Two waiters at a Hard Rock Café in Florida have just filed a
tip pooling lawsuit against the company, claiming Hard Rock didn’t pay them
minimum wage. They are seeking class-action status for the case based on the number
of potential servers affected. The waiters and waitresses assert that
the “tip pooling” policy at the restaurant required servers
and bartenders to share their tips with kitchen staff, denying them
Tipping practices are often confusing and may form the basis of a federal
or state lawsuit.
Some common questions about tips include:
Who is a tipped employee?
“Tipped employees” are generally considered those who take
home $30 or more in tips each month.
How much does my employer have to pay me in addition my tips?
Employers can pay as low as $2.13 an hour in “direct wages,”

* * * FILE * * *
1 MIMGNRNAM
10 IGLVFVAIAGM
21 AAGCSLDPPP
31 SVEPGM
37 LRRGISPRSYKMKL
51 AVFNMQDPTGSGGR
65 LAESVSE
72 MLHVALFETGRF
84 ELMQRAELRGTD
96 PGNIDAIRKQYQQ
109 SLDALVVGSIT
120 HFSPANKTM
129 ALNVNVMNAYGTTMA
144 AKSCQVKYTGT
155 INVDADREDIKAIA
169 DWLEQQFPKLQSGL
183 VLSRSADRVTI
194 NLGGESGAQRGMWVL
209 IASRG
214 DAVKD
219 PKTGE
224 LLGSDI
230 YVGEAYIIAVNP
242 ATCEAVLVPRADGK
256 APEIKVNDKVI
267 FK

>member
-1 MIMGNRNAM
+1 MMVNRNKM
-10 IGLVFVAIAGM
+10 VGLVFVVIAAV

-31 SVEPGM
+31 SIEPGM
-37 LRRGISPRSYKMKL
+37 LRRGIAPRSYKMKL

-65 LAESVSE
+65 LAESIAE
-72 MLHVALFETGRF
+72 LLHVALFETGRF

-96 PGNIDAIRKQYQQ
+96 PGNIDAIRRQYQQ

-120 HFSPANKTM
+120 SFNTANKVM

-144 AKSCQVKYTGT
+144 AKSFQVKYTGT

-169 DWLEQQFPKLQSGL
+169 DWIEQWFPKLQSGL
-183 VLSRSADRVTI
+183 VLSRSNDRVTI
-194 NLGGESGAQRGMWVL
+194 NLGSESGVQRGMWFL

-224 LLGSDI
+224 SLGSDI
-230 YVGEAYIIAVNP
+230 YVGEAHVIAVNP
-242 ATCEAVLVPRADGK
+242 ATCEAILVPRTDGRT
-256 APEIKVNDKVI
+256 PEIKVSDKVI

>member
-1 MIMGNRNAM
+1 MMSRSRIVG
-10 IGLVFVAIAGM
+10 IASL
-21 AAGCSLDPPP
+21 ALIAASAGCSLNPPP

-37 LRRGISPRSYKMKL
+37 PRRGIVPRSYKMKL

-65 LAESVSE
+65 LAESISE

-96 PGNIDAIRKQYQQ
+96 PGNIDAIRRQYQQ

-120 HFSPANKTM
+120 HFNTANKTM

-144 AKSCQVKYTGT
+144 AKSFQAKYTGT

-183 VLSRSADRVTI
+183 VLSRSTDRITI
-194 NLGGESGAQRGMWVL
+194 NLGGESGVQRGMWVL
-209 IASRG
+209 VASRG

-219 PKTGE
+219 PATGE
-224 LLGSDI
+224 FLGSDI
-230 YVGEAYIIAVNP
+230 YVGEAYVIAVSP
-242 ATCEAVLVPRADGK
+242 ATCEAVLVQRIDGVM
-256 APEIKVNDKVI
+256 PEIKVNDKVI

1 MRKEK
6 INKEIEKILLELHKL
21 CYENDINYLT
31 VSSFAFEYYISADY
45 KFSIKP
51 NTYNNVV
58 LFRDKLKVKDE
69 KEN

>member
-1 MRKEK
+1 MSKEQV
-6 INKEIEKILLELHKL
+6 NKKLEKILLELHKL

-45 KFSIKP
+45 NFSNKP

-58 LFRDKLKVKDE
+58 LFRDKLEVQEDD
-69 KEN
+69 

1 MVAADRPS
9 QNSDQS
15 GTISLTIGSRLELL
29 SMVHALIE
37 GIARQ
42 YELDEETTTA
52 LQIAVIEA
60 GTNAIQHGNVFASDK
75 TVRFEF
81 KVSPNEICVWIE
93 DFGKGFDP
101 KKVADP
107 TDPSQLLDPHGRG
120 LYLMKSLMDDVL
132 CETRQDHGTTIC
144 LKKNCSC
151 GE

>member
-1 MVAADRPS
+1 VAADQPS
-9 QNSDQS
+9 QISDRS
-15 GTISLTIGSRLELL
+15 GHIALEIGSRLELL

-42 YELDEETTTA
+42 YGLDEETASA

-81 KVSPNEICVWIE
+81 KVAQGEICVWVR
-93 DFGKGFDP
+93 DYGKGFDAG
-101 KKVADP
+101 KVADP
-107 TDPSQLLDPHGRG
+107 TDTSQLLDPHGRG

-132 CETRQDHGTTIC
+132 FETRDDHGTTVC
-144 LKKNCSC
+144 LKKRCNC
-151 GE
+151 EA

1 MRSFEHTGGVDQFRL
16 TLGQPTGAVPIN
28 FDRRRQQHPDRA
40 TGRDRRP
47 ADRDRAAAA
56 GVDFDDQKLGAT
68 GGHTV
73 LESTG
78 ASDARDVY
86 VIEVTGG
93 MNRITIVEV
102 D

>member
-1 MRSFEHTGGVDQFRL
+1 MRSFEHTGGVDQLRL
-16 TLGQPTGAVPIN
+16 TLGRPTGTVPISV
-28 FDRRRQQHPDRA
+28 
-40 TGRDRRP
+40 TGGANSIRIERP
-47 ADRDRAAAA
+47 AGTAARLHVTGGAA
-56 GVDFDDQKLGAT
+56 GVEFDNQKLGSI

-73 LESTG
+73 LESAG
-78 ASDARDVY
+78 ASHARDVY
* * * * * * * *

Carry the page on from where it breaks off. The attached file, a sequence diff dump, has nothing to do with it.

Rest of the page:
but the total wage including tip must meet the minimum wage. If the total
amount you make doesn’t equal minimum wage, then your employer has
to make up the difference.
Who owns my tips?
You do. Workers must be allowed to take home all of their tips –
you can’t be required to share your wages except as a part of a
valid “pooling” arrangement.
What is tip pooling?
Tip pooling is the practice of having all tipped employees chip in a portion
of their tips, which are then redistributed to everyone in the pool. Only
those employees who typically receive tips can be part of the pool. Violations
of federal law may occur if an employer forces tipped workers to share
their earnings with other non-tipped workers.
If you receive most of your wages in tips, it’s important to know
your legal rights concerning tip practices. For more information or if
you believe your employer has been paying you less than minimum wage or
violating any rules regarding tips, please contact the experienced
Atlanta employment lawyers at theGeorgia employment law firm, of The Buckley Law Firm, LLC, dedicated to protecting worker’s rights.